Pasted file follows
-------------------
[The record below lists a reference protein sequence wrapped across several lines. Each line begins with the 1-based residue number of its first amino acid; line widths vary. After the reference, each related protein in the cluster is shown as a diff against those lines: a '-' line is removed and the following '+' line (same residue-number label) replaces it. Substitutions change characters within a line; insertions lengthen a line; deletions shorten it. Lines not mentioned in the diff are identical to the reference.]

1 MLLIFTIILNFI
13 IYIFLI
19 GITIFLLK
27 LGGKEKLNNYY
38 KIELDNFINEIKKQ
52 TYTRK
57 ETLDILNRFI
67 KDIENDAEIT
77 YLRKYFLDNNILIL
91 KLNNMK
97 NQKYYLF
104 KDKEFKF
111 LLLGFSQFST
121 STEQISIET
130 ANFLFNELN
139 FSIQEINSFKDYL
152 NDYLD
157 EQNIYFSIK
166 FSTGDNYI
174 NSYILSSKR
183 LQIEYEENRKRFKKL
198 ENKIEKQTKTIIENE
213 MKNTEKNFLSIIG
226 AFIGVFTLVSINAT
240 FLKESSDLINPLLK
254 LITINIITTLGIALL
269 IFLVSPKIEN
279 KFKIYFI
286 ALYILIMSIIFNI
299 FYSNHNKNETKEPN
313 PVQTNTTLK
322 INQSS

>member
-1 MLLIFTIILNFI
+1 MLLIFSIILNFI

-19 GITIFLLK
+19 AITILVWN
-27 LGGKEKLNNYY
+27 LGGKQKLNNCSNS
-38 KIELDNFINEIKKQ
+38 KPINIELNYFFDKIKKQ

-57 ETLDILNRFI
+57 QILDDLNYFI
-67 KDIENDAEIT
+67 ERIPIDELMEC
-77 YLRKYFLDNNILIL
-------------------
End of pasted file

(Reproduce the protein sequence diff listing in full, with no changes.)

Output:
[The record below lists a reference protein sequence wrapped across several lines. Each line begins with the 1-based residue number of its first amino acid; line widths vary. After the reference, each related protein in the cluster is shown as a diff against those lines: a '-' line is removed and the following '+' line (same residue-number label) replaces it. Substitutions change characters within a line; insertions lengthen a line; deletions shorten it. Lines not mentioned in the diff are identical to the reference.]

1 MLLIFTIILNFI
13 IYIFLI
19 GITIFLLK
27 LGGKEKLNNYY
38 KIELDNFINEIKKQ
52 TYTRK
57 ETLDILNRFI
67 KDIENDAEIT
77 YLRKYFLDNNILIL
91 KLNNMK
97 NQKYYLF
104 KDKEFKF
111 LLLGFSQFST
121 STEQISIET
130 ANFLFNELN
139 FSIQEINSFKDYL
152 NDYLD
157 EQNIYFSIK
166 FSTGDNYI
174 NSYILSSKR
183 LQIEYEENRKRFKKL
198 ENKIEKQTKTIIENE
213 MKNTEKNFLSIIG
226 AFIGVFTLVSINAT
240 FLKESSDLINPLLK
254 LITINIITTLGIALL
269 IFLVSPKIEN
279 KFKIYFI
286 ALYILIMSIIFNI
299 FYSNHNKNETKEPN
313 PVQTNTTLK
322 INQSS

>member
-1 MLLIFTIILNFI
+1 MLLIFSIILNFI

-19 GITIFLLK
+19 AITILVWN
-27 LGGKEKLNNYY
+27 LGGKQKLNNCSNS
-38 KIELDNFINEIKKQ
+38 KPINIELNYFFDKIKKQ

-57 ETLDILNRFI
+57 QILDDLNYFI
-67 KDIENDAEIT
+67 ERIPIDELMEC
-77 YLRKYFLDNNILIL